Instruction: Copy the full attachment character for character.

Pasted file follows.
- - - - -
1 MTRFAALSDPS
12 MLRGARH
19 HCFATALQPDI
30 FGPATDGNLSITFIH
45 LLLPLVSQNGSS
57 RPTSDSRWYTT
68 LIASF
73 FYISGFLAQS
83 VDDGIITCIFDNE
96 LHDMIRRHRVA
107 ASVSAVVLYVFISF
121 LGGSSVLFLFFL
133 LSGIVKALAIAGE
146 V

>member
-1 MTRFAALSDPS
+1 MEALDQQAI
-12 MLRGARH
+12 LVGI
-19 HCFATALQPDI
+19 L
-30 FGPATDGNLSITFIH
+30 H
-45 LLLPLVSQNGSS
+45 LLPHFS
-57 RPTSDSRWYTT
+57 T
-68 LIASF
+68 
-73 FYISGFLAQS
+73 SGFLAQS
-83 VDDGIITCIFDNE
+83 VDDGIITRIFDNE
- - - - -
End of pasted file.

1 MTRFAALSDPS
12 MLRGARH
19 HCFATALQPDI
30 FGPATDGNLSITFIH
45 LLLPLVSQNGSS
57 RPTSDSRWYTT
68 LIASF
73 FYISGFLAQS
83 VDDGIITCIFDNE
96 LHDMIRRHRVA
107 ASVSAVVLYVFISF
121 LGGSSVLFLFFL
133 LSGIVKALAIAGE
146 V

>member
-1 MTRFAALSDPS
+1 MEALDQQAI
-12 MLRGARH
+12 LVGI
-19 HCFATALQPDI
+19 L
-30 FGPATDGNLSITFIH
+30 H
-45 LLLPLVSQNGSS
+45 LLPHFS
-57 RPTSDSRWYTT
+57 T
-68 LIASF
+68 
-73 FYISGFLAQS
+73 SGFLAQS
-83 VDDGIITCIFDNE
+83 VDDGIITRIFDNE